French households are currently the best-protected in Europe from soaring energy prices, as gas prices are frozen at 2021 levels while electricity bills are capped at a four percent rise.
However the current freeze – known in French as the bouclier tarifaire (tariff shield) – comes to an end at the end of this year.
Prime Minister Elisabeth Borne, speaking during a press conference on Wednesday, announced that from the beginning of 2023 both gas and electricity prices will rise – by a maximum of 15 percent.
“Very early on, we took strong measures to protect the French public. But everyone knows, and we have to say it transparently: These measures come at a cost to our public finances,” Borne said in justification of the less generous caps.
Gas providers will be able to increase their bills by a maximum of 15 percent from January, while electricity providers can raise theirs by 15 percent from February for households, shared housing and small businesses.
For the average user this will result in an extra €20-25 per month on their energy bills – as opposed to an extra €180-€200 per month without the price shield in place.
Borne also announced a chèque energie (a cash grant) for low-income households, which will be paid at the end of 2022 at a rate of between €100 and €200 depending on income level – this will apply to around 12 million households (around four in 10).
She told the press conference that the price of electricity on the open market was 10 times higher than in 2021, while has prices are five times higher. In total maintaining the price shield – even at the reduced rate – will cost the French state €16 billion.
“In 2022, France will spend 2.2 percent of its GDP to protect our compatriots and its businesses” added Finance minister Bruno Le Maire.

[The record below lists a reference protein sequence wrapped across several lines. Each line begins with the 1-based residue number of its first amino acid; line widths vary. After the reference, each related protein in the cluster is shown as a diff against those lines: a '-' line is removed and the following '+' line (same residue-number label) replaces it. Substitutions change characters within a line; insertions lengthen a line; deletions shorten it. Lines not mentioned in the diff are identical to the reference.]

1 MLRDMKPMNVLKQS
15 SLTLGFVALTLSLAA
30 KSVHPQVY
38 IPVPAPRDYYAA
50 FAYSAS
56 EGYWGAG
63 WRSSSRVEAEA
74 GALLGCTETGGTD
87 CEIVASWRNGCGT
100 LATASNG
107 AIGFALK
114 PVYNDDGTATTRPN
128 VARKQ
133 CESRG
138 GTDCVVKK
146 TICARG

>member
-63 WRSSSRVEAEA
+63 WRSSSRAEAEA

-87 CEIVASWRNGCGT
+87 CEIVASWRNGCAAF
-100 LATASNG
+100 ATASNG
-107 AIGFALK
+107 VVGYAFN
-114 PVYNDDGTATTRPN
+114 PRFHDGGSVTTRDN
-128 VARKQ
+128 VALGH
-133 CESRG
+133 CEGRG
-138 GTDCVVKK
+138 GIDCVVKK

As well as spiralling prices, countries around Europe are also facing the possibility of energy rationing this winter, but Borne said that France has no risk of shortages under normal winter conditions – thanks to having 95 percent of its gas stocks filled and extra imports and methane gas storage.
She added, however, that there could still be a risk of shortages during a normal winter if France doesn’t succeed in its goal of cutting energy usage by 10 percent and if deals with other European countries to import energy fall through.
If it is an exceptionally harsh winter with very low temperatures, however, there remains the risk of energy rationing in France, although the risk was described as “low”.
“Only cutting energy usage and European solidarity will allow us to avoid blackouts in the worst scenarios,” she added.
The French government is currently working on a major plan to cut the country’s energy usage by 10 percent, compared to 2021, full details of which will be revealed at the beginning of October.
The plan will include measures that are compulsory for government offices and agreed through a voluntary code for businesses, but will be simply advisory for households.
However there will be, starting in mid-October, a publicity campaign entitled chaque geste count – every action counts – encouraging households to limit their usage.
An online tool named Ecowatt will also be launched, showing people in real time the energy usage situation in France using a traffic light system – green means consumption is normal, orange means the system is under strain and red means that blackouts are inevitable if current usage continues.